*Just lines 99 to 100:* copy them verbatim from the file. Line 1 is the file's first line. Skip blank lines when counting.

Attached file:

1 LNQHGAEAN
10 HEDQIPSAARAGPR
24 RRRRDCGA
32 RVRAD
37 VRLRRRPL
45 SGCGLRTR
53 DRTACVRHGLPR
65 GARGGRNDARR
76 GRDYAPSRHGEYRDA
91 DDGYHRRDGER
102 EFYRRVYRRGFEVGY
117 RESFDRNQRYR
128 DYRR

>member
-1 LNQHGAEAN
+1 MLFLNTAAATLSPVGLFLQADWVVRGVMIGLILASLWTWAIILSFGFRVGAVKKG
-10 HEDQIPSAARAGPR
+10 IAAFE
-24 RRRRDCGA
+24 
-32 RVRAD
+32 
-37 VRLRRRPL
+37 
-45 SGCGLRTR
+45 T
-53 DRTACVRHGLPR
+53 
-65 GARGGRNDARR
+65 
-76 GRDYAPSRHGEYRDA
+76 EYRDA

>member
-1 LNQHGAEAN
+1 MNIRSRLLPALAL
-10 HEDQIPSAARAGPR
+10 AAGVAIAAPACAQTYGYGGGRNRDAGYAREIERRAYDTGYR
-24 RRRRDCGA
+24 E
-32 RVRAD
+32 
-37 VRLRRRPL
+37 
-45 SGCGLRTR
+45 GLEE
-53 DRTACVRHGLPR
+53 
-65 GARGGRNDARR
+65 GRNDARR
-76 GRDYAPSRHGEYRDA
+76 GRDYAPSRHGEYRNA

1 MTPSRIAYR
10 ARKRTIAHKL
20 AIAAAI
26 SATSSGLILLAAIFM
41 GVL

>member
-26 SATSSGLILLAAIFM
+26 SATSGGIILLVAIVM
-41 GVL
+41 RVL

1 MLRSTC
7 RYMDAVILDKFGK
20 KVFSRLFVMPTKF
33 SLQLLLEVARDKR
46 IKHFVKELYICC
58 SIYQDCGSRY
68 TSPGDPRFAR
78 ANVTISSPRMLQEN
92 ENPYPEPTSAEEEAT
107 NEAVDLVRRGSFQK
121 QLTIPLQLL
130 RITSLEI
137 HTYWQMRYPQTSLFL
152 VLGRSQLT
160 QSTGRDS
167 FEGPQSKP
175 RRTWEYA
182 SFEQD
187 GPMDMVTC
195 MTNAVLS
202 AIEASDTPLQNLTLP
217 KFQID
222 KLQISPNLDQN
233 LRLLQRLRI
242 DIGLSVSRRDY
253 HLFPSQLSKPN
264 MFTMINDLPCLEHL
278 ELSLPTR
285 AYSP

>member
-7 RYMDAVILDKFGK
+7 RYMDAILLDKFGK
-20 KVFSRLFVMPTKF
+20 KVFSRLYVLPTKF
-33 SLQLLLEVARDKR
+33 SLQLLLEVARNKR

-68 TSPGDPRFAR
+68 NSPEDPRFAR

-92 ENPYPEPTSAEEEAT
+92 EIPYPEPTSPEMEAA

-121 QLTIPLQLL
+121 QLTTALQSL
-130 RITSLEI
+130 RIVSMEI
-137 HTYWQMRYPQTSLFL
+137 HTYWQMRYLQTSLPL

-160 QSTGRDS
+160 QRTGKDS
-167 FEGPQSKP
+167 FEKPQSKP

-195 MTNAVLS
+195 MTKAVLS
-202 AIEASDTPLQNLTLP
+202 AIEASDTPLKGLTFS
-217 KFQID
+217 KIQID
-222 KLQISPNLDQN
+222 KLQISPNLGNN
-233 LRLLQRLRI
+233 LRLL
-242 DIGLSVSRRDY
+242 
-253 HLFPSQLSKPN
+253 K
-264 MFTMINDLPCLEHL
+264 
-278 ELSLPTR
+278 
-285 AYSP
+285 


+68 NSPEDPRFAR

-92 ENPYPEPTSAEEEAT